Garden Lettuce

This is it! No more grocery store lettuce…is my pledge. This right here is my first lettuce harvest of 2018, but the beginning of a quest to grow and pick lettuce year-round. With so many different ways to grow lettuce, even in cold northern climates, such as our zone 6b area, year-round homegrown garden lettuce is a distinct possibility.

Lettuce in the Garden

This is where my lettuce is growing now. I started seeds in March and April and transplanted then to the garden in early May. This year, my lettuce seedlings were placed (along with most other crops) in holes in landscape fabric laid over garden rows. This technique keeps the rows looking tidy and eliminates most weeding.

I love romaines, butter and leaf-type lettuces, plus some iceberg and frisee. So many beautiful and tasty varieties! All of these types of lettuce can be harvested as small baby lettuces or, as I prefer, left to grow larger for more crunch and texture. I harvest the largest leaves from each plant, combining them to make a colorful and interesting mix for this week’s salads.

Lettuce in Containers

Before moving to our 6-acre homestead, we lived in town on 1/10th of an acre. Even on that tiny plot, it was possible to grow substantial harvests of many types of vegetables, fruit and even meat. There, I learned to save precious garden space by growing lettuce in self-watering window box containers around our deck.

This worked out great…salad greens were just steps from the kitchen, easy to harvest and care for, and attractive.

Lettuce in the Hoop House

Soon, my friends, a large hoop house will be erected in a sunny spot on our property. It is inside of this structure that I hope to grow lettuce through the cold and dark northeast Ohio winters.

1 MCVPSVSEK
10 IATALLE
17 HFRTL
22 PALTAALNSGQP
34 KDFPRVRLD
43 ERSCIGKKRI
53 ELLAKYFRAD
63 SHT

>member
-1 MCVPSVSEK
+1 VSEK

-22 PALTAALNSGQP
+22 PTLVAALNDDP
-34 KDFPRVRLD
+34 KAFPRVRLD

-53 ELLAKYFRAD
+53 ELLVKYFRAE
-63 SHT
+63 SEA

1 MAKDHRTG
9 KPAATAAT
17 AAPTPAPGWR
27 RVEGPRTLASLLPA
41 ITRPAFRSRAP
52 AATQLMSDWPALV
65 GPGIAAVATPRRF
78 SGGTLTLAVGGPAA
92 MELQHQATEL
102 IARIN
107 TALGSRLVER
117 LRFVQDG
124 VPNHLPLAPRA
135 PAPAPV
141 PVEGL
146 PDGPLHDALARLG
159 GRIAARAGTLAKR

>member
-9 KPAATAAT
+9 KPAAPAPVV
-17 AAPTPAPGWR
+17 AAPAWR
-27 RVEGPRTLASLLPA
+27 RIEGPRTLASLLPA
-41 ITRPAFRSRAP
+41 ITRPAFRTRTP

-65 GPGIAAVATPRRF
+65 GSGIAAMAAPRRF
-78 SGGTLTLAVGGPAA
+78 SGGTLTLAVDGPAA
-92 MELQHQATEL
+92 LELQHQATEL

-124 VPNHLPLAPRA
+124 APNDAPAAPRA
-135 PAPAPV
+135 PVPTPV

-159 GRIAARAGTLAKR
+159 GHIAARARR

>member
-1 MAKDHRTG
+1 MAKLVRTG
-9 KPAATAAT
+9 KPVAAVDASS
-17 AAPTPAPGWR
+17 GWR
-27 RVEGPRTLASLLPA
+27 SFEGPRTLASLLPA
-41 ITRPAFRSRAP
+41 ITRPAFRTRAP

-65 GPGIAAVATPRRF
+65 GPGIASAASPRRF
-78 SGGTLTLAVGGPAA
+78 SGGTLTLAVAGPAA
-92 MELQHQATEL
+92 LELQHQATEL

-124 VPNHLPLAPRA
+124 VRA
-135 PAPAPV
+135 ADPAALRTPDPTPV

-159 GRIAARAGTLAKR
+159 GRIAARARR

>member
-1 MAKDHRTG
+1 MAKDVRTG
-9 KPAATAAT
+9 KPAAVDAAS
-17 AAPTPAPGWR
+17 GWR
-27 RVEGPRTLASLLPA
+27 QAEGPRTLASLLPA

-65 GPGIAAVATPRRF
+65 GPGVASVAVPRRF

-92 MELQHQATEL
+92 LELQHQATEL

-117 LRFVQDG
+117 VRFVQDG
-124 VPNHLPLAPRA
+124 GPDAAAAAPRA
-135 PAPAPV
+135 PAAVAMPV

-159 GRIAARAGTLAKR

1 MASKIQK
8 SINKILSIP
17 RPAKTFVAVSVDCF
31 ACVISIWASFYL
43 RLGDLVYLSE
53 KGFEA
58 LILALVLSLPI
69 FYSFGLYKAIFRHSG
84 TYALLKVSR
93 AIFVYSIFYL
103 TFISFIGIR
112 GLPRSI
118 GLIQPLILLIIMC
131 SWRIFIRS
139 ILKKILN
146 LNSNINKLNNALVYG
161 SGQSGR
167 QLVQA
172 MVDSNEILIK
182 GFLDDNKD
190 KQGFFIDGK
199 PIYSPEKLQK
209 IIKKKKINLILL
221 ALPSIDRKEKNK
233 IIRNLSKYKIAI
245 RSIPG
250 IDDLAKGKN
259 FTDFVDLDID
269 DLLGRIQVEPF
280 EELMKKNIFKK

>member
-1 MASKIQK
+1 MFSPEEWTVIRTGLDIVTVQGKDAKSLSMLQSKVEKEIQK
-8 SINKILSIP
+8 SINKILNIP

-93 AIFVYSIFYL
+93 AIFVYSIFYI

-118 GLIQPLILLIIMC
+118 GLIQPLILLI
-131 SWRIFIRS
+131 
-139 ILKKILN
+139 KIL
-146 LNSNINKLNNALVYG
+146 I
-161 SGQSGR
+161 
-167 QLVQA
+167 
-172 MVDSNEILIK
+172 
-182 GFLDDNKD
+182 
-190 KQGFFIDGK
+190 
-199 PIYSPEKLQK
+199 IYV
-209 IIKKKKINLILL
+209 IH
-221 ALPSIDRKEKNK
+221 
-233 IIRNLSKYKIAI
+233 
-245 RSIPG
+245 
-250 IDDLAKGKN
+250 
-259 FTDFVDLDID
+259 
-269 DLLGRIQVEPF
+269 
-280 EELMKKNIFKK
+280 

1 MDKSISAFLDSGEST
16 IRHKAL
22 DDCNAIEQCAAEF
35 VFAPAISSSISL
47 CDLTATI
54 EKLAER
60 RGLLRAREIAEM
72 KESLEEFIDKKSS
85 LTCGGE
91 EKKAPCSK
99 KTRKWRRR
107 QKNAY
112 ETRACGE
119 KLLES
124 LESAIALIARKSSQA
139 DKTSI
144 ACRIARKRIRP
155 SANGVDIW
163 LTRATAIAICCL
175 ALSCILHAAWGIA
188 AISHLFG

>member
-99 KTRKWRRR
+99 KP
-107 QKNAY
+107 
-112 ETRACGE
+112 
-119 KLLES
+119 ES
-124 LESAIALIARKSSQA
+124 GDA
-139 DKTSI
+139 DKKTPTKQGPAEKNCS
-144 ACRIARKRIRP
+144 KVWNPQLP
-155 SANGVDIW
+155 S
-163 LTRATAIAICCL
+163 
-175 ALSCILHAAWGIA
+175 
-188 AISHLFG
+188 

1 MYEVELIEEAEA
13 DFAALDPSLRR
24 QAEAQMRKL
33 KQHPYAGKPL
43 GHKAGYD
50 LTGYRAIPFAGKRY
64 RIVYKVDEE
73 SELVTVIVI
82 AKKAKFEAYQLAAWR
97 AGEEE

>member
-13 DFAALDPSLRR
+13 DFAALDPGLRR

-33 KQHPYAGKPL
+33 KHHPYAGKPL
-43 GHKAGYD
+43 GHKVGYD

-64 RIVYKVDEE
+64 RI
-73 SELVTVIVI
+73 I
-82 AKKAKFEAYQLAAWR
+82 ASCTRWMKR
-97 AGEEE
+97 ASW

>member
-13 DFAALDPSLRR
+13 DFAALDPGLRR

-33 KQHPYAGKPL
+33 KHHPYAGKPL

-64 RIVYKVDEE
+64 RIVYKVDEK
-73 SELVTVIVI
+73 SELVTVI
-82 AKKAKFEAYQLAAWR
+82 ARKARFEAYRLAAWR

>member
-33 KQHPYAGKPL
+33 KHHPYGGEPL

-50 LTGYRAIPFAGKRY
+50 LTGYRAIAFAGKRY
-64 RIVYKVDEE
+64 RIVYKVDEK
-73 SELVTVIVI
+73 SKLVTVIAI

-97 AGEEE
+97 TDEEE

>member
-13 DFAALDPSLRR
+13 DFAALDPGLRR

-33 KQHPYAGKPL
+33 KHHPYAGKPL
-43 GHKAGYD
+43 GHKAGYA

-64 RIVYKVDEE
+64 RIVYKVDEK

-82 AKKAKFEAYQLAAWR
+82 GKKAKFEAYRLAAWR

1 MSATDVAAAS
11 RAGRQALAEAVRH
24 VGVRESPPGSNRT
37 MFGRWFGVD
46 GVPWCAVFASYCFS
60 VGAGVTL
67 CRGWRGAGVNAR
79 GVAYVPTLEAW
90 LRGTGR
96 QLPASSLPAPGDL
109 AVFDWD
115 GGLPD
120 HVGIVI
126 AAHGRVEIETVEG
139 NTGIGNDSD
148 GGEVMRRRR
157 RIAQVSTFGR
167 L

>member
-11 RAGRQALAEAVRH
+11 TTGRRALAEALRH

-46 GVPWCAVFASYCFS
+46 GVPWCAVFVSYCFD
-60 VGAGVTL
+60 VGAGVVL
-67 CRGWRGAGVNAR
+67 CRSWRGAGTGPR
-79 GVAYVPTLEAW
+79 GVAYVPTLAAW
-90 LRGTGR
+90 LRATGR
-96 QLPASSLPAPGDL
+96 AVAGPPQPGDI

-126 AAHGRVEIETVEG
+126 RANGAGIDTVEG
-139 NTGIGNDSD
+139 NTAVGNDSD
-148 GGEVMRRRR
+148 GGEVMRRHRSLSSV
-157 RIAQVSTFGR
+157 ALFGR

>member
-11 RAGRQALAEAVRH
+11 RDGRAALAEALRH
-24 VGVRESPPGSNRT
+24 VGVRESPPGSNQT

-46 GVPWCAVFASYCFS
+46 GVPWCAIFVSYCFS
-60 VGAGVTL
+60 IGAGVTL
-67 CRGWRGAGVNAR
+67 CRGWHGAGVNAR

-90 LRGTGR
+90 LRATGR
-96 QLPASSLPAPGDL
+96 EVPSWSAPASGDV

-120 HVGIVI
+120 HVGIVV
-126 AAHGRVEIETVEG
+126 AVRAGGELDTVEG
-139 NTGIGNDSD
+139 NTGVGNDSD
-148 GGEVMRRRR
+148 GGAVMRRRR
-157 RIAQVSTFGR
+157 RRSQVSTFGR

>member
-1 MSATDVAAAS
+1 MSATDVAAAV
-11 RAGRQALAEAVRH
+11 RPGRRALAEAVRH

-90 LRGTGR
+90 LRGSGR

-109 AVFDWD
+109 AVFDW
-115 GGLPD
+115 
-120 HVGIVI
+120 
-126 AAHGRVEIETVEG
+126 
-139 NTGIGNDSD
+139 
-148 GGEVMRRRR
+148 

Having read and studied about the method, the plan is to start cold-hardy lettuce and other vegetables inside the hoop house in August-October. Then, as the inevitable deep freezes hit around December-February, the lettuce will be covered with a second layer of protective row cover fabric or plastic. The second covering can be removed to harvest fresh crisp lettuce on any sunny day when temperatures inside the hoop house raise above freezing.

We will see how this works out!

Lettuce Indoors

Finally, lettuce can be grow successfully indoors. I have grown seedlings in cell packs under fluorescent lights in preparation for transplanting outside for many years. But, I have also planted and grown lettuce in the window box containers inside under fluorescent or grow lights, harvesting a few times before moving the boxes outside. This is a treat in early spring before outside gardening is possible.Another option is an Aerogarden. Although I don’t have one, I know several people who do…they are fun little gadgets! Lettuce seed pods are available, or you can put your favorite lettuce seeds in a Grow Anything pod and enjoy watching the lettuce grow before harvesting your salads, inside the comfort of your home!So, will you join me a challenge to quit buying (or at least cut down) on buying grocery store lettuce?

One Comment

  • Greg

    I agree about the Aerogarden. I have had mine for 2 years. First winter I grew lettuce, the second winter I grew 2 varieties of cherry tomatoes. Both times it was a pleasure to harvest and eat the freshly grown veggies.

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